A Glance at the Women’s Cricket World Cup

History Of The Women World Cup:

Although, the name of the Women’s World Cup is not eminent in comparison to the Men`s World Cup it was detained earlier in 1973. As women`s game was always considered an unskillful hobby, the event was arranged to escalate the interest in women’s cricket and get a good respectful audience.

The tournament was a pet project of Sir Jack Hayward, who donates enormously for his hobby. Round Robin format was followed for 7 teams. On 14th June 1973, women teams were all set in their colourful uniforms and the trophy was ready to display, first-ever World Cup was tossed. The squad of teachers, a secretary, and housewives from England were the first champions of the Women`s World Cup back in 1973.

Women's World Cup History
England Women were the first World Cup winners

Lack of appropriate preparations was observed in 1973, most of the matches were played on vague pitches; county matches back then had more focus on proper arrangements. The majority of the funds collected for the event were used for publicizing proper training for the players and arrangements at the ground were found mislaid. But then again event turned out to be successful enormously and the final was played at Lords.

Since 1973, the event of the Women‘s World Cup apprehended 11 times. 10 teams around the globe have participated There is nothing unfamiliar in the Women`s World Cup, a similar pattern is followed as of men`s world cup. Only three teams mark the victory in the tournament and no Asian team is rewarded yet. Australia is the world champ 5 times and has proven itself as a topmost team in the world.

Which country hosted the prior events of the Women`s World Cup and who was the winner. Let’s have a look: 

Playing YearOrigin of the tournamentWinner of the tournament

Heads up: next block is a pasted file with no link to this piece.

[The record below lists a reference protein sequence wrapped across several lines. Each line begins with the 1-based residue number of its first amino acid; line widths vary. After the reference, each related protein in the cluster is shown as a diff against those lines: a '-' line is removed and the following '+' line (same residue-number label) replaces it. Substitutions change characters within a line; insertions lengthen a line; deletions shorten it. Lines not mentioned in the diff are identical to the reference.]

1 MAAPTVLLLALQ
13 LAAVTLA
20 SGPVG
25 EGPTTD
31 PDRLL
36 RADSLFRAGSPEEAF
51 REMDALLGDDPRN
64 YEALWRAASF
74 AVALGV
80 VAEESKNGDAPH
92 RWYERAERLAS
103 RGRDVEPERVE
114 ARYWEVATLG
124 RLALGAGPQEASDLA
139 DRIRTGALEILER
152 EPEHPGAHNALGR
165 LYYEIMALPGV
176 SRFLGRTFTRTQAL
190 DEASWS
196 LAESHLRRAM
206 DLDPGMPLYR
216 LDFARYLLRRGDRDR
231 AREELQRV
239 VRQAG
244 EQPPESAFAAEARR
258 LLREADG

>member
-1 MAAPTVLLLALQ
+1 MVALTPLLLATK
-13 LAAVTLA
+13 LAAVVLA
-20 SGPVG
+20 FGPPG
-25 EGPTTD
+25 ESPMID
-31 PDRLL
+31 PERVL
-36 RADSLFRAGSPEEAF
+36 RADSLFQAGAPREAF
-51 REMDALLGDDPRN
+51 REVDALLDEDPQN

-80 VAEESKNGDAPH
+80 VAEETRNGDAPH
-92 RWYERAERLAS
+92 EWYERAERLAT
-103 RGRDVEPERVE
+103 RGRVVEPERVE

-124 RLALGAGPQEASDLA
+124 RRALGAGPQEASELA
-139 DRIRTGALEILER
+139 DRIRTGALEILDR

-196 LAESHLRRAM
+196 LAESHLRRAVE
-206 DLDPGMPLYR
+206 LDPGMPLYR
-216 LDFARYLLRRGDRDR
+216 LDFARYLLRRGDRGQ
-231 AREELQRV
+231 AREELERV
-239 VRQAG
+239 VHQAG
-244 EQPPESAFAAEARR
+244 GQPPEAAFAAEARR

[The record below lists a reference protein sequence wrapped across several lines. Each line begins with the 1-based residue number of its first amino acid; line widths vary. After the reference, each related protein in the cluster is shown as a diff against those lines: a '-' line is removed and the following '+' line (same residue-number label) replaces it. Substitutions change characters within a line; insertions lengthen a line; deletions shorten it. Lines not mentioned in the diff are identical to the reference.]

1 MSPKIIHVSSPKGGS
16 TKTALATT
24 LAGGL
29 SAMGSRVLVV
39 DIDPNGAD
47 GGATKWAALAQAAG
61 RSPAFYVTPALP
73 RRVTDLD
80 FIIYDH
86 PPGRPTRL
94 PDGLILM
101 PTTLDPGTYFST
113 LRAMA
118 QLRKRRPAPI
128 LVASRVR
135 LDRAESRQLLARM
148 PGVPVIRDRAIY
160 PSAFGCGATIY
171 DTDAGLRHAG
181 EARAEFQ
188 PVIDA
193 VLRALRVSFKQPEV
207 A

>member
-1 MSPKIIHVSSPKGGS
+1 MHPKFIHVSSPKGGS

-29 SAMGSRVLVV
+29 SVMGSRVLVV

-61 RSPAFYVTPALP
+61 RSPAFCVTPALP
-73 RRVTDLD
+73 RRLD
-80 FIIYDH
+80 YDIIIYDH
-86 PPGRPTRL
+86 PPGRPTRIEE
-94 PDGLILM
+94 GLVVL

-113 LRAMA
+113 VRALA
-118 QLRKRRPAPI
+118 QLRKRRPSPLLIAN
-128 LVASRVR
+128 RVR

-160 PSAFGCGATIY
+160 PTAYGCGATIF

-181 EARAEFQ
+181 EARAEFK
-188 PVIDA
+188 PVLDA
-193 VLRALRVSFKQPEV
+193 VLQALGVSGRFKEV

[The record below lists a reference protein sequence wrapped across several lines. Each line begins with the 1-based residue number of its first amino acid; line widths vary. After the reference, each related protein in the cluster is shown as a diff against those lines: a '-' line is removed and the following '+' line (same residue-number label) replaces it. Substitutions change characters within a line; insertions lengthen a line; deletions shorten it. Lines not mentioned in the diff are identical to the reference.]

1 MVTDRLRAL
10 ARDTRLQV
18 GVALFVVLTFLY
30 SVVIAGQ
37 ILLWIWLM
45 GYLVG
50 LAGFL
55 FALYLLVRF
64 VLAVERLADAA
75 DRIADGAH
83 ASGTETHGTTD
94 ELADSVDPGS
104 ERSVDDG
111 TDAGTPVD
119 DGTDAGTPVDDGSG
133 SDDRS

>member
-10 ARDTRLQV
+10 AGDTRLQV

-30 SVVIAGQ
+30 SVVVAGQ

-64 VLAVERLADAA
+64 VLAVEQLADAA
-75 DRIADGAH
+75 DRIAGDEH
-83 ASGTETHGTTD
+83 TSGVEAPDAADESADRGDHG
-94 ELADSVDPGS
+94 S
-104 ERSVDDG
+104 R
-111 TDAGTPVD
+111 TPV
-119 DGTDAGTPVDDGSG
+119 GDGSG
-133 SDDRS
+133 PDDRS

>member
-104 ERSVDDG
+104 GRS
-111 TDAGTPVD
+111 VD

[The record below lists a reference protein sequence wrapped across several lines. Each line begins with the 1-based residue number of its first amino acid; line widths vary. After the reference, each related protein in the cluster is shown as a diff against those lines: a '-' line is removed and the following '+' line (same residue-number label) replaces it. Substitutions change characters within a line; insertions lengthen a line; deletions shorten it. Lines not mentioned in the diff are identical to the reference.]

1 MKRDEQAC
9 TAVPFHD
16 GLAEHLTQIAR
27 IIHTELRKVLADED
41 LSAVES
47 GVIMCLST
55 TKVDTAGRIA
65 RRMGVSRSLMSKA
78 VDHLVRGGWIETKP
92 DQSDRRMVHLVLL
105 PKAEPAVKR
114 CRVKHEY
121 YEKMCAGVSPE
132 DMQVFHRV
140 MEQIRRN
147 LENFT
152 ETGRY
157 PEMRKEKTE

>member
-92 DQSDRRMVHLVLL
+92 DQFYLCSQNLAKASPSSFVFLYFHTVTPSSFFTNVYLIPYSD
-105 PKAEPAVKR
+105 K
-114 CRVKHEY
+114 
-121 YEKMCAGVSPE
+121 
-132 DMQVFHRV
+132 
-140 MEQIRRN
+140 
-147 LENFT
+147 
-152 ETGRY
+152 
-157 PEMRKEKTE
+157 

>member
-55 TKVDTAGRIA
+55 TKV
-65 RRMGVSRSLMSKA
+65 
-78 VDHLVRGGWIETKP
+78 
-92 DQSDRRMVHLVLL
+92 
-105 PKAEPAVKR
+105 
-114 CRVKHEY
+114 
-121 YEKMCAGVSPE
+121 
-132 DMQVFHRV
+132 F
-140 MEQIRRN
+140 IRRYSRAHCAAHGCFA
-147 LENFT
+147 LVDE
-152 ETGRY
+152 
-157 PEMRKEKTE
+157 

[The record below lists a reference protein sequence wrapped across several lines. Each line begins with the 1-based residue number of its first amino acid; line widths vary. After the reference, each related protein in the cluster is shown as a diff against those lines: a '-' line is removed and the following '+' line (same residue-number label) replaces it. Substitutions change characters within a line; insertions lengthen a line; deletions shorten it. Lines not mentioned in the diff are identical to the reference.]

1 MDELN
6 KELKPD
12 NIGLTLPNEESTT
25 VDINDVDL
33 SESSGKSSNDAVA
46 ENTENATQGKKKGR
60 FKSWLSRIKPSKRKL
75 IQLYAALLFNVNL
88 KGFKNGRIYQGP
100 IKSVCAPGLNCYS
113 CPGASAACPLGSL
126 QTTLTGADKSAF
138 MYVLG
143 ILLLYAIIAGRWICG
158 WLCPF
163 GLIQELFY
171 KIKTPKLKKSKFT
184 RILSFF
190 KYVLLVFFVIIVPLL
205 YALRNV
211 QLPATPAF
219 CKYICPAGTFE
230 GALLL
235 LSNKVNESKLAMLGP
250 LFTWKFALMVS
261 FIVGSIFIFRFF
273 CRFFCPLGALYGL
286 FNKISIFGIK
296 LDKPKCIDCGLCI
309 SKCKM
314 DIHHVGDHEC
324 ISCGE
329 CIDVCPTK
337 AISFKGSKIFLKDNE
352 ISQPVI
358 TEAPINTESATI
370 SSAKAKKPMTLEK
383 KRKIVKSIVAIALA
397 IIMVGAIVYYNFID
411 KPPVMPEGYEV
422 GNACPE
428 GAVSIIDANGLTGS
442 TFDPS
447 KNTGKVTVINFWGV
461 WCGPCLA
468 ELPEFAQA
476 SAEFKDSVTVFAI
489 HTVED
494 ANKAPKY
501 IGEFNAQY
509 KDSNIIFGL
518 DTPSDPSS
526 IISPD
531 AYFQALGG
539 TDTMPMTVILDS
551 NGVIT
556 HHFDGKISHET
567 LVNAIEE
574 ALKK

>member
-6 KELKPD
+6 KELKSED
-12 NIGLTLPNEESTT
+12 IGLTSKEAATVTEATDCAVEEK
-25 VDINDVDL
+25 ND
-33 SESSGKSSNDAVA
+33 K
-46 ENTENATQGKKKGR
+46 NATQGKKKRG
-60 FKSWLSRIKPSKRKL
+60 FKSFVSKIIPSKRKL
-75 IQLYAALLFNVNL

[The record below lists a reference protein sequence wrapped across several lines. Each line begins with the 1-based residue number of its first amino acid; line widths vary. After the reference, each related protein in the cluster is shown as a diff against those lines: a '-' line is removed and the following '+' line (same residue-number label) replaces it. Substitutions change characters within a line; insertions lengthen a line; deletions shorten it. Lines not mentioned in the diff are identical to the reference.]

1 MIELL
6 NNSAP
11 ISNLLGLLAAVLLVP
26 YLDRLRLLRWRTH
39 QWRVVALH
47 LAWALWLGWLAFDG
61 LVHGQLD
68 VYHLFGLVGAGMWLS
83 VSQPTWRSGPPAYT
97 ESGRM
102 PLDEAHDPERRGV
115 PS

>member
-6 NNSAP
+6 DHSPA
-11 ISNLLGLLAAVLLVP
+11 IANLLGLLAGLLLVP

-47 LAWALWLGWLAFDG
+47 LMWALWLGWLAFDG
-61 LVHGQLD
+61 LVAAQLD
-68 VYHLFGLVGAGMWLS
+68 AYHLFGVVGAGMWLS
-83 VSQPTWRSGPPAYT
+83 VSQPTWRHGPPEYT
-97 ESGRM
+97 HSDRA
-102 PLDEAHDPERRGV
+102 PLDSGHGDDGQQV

1982New ZealandAustralia
2000New ZealandNew Zealand
2005South AfricaAustralia

Scroll down to have a look to the Key Players of the Women`s World Cup since 1973:

Playing YearTop Run ScorerTotal RunsName Of The TeamTop Wicket TakerTotal WicketsName Of The Team
1973Enid  Bakewell264 EnglandRosalind Heggs12England
1978Margaret Jennings127AustraliaSharyn Hill7Australia
1982Janette Brittin391EnglandLyn Fullston23Australia
1988Lindsay Reeler448AustraliaLyn Fullston16Australia
1993Janette Britin410EnglandKaren Smithies15England
1997Debbie Hockley456New ZealandKatrina Keenan13New Zealand
2000Karen Rolton393AustraliaCharmaine Mason17Australia
2005Charlotte Edwards280EnglandNeetu David20India
2009Sarah Taylor324EnglandLaura Marsh16England
2013Suzie Bates407New ZealandMegan Schutt15Australia
2017Tammy Beaumont410EnglandDane van Niekerk15South Africa

Women’s World Cup 2022:

The tournament of Women’s World Cup 2022 was planned earlier but was deferred until March 2022 due to covid restrictions.  With New Zealand as host, the event will commence on March 4, 2022. Australia was the best performer in previous events and England, India, and South Africa were selected already because of their positions in the 2017 and 2020 ICC Women’s Championship.